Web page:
Slipp said Carleton County has been proactive in following Public Health guidelines and he has confidence in response efforts.

The town's council passed a resolution discouraging trick-or-treating on Halloween this year. A "tunnel of doom" is being held this afternoon at the AYR Motor Centre as an alternative event, along with a scarier version at night for older kids. 

"We were discouraging large groups and gatherings of youth in particular to go throughout different sections of town," Slipp said.

The Woodstock Minor Hockey Association cancelled hockey for all divisions this weekend, as a "precautionary measure" while contact tracing is underway. 

An unrelated hockey game scheduled for Friday, Nov. 6 in the Campbellton region has been pushed back due to orange-level restrictions in that area. The Grand Falls Rapids and the Campbellton Tigers will now play at the Campbellton Memorial Civic Centre on Nov. 13 at 7 p.m., if health guidelines permit.

1 new case

New Brunswick announced one new case of COVID-19 and two recoveries on Saturday.

The case is an individual age 19 or under in the Fredericton region. Public Health said it is connected to an existing case related to international travel, and the individual is self-isolating.

The province now has 39 active cases of the virus. Five people are in the hospital, but no one is in intensive care.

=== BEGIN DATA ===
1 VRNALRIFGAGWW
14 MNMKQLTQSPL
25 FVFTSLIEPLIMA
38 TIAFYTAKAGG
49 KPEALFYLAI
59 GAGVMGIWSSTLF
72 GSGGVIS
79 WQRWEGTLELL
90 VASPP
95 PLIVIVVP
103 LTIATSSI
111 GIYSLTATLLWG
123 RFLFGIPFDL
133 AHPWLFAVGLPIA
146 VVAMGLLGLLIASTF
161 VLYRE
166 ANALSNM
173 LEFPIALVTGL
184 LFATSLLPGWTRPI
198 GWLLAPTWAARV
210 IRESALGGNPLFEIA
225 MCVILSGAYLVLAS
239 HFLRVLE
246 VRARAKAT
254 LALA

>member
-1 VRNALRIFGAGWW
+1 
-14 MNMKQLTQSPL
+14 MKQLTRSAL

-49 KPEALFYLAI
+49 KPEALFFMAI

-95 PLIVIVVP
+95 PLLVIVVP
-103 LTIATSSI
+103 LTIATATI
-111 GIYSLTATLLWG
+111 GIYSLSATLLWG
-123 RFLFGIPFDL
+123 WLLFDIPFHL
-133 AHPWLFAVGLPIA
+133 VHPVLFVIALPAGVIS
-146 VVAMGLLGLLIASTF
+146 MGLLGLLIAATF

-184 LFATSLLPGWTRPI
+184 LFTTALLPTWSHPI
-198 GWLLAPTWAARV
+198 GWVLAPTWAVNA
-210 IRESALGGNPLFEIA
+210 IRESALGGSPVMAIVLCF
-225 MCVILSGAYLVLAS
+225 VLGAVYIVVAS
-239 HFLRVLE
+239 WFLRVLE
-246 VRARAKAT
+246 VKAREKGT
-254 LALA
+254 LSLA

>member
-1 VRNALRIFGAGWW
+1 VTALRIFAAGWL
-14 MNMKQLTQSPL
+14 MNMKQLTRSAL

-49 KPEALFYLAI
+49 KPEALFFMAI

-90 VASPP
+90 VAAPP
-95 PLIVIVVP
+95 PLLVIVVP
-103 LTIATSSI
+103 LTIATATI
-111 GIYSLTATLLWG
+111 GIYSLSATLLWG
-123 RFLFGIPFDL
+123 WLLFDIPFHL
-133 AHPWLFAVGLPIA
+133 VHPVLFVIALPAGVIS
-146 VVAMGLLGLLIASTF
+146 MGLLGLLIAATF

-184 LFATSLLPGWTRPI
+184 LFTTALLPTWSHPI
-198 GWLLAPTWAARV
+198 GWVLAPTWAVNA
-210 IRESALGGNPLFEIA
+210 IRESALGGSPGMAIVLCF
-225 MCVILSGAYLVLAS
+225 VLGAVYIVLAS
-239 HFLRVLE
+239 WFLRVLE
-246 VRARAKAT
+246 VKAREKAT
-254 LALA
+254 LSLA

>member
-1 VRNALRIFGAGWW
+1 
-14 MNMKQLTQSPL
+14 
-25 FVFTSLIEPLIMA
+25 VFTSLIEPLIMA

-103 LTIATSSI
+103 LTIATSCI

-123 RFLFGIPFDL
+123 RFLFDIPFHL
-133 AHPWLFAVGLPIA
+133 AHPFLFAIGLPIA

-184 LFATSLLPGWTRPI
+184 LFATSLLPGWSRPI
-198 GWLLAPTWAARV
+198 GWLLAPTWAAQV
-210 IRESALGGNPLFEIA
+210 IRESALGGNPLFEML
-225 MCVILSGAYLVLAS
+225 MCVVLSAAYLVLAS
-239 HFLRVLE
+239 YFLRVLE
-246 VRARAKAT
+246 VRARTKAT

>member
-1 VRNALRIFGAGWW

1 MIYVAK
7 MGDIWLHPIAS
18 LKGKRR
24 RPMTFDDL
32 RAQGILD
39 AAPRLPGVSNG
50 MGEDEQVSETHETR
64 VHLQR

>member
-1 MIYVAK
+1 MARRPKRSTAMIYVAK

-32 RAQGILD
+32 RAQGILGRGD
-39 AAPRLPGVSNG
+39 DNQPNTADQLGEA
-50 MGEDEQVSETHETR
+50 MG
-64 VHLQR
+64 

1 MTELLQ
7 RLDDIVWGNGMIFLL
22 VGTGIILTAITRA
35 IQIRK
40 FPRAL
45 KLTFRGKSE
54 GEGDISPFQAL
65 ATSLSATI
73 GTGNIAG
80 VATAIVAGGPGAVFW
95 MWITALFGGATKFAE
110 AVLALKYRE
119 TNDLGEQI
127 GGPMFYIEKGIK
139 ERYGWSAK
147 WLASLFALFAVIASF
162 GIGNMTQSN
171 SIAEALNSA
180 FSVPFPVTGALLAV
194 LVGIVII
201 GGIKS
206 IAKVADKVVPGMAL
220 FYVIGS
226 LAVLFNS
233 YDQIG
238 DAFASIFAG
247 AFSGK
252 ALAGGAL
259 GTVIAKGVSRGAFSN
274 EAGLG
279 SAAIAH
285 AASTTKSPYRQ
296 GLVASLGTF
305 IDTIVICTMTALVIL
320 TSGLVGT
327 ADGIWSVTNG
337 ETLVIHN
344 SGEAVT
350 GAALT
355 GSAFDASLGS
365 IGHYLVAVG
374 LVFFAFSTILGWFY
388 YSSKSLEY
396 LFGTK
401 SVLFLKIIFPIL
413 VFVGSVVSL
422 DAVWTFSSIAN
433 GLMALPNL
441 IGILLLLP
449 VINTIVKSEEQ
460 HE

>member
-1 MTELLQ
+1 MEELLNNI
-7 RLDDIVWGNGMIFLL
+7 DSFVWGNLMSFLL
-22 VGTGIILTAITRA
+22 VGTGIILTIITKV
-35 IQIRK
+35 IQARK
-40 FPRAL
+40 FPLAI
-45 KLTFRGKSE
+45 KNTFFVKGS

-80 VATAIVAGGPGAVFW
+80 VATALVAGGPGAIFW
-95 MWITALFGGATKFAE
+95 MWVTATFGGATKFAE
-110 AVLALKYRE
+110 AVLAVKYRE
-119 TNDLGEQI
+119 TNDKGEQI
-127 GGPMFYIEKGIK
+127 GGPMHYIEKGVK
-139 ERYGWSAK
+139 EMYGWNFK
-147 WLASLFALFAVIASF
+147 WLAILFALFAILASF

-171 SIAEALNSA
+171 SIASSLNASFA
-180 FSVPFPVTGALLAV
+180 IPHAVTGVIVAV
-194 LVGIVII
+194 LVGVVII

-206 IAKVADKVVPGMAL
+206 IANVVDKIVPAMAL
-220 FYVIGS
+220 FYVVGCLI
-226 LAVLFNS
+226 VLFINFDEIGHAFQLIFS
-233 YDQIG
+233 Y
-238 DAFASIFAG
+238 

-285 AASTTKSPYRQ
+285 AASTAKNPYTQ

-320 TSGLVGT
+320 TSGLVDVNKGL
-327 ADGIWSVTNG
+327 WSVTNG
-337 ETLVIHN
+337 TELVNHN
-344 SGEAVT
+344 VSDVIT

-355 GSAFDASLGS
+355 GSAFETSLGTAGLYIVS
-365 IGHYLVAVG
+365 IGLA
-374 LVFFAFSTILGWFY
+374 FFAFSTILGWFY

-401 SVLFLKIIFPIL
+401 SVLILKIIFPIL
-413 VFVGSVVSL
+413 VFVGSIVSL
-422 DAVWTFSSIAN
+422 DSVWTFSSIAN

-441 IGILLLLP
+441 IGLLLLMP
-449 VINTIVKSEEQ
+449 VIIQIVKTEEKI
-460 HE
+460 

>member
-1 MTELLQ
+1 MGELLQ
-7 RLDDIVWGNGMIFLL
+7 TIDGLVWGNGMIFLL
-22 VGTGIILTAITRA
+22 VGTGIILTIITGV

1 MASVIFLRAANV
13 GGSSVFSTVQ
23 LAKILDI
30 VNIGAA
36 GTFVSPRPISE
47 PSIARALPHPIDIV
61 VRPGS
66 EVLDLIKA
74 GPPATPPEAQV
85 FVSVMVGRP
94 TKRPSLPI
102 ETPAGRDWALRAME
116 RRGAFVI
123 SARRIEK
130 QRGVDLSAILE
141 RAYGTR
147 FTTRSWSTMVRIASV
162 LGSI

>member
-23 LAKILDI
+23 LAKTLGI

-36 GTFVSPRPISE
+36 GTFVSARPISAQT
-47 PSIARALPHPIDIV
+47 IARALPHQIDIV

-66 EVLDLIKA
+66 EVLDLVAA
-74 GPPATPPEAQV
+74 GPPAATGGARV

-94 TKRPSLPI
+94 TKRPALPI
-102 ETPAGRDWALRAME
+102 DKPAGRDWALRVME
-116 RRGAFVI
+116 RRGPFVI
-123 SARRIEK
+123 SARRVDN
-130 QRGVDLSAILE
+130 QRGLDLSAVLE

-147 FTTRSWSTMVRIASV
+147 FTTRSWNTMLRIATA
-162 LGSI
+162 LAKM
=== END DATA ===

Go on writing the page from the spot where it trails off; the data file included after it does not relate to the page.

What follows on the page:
There are 27 active cases in the Campbellton region, seven active cases in the Fredericton region, and four active cases in the Moncton region (Zone 1). 

There have been 343 confirmed cases of COVID-19 in New Brunswick. Six people have died and 299 have recovered.

The province conducted 568 tests on Friday for a total of 102,163 since the start of the pandemic in March.

'Steady' turnout at Belledune mass testing

Public Health said 259 individuals turned out to a mass testing clinic offered in Belledune on Friday. That community borders the Campbellton and Bathurst regions and was moved back to the orange level last week-

Mayor Joe Noel said on Friday there was "steady stream" of people going to get tested throughout the day.

"I don't see very many people not abiding by the rules, which is a good thing," he told Shift NB. "People are concerned for themselves and for their neighbours, and you know for their parents and grandparents.

A worker at NB Power's Belledune Generating Station tested positive for COVID-19. Mass testing was held in the community on Friday. (Environment and Climate Change Canada)

Noel said returning to orange was "a necessity" and he's pleased with the response from Public Health.